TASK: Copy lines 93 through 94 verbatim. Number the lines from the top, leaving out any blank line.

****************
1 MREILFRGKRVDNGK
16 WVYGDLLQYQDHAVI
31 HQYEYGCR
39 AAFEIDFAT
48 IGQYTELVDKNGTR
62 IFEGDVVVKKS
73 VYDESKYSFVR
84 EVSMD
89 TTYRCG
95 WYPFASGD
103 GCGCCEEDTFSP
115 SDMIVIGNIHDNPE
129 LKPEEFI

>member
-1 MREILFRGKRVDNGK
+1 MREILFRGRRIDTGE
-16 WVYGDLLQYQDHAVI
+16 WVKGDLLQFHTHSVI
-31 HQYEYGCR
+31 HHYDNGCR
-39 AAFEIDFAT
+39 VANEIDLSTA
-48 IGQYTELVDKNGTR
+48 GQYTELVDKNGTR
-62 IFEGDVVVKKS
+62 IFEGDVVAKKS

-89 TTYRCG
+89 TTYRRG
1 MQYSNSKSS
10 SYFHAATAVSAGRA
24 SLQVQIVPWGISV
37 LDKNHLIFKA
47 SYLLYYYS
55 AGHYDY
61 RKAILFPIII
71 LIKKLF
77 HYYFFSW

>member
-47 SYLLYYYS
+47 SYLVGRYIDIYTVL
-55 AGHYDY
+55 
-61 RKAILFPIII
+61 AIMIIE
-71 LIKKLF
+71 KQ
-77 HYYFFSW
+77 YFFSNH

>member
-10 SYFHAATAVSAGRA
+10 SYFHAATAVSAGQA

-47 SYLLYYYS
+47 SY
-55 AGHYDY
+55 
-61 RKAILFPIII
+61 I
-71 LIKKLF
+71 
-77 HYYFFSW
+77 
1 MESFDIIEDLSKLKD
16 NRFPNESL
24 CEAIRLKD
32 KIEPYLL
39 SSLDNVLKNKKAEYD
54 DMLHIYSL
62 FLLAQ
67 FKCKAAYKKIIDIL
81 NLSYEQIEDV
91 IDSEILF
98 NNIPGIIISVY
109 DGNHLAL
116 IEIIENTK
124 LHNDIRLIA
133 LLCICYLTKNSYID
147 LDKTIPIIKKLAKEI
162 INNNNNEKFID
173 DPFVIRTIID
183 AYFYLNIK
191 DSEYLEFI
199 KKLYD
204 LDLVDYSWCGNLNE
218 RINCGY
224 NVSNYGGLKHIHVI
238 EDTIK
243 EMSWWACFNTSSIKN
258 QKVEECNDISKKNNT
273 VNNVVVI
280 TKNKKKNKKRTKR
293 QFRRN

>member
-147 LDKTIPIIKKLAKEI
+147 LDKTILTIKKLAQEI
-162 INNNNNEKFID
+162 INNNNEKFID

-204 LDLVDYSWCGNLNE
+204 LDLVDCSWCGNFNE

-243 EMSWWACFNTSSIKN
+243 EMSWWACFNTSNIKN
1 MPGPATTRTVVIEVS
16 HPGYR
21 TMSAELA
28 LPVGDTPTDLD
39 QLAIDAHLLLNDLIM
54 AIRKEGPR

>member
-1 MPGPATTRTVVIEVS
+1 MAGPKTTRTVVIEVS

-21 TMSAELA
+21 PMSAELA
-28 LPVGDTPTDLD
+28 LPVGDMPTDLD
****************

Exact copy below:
-147 LDKTIPIIKKLAKEI
+147 LDKTILTIKKLAQEI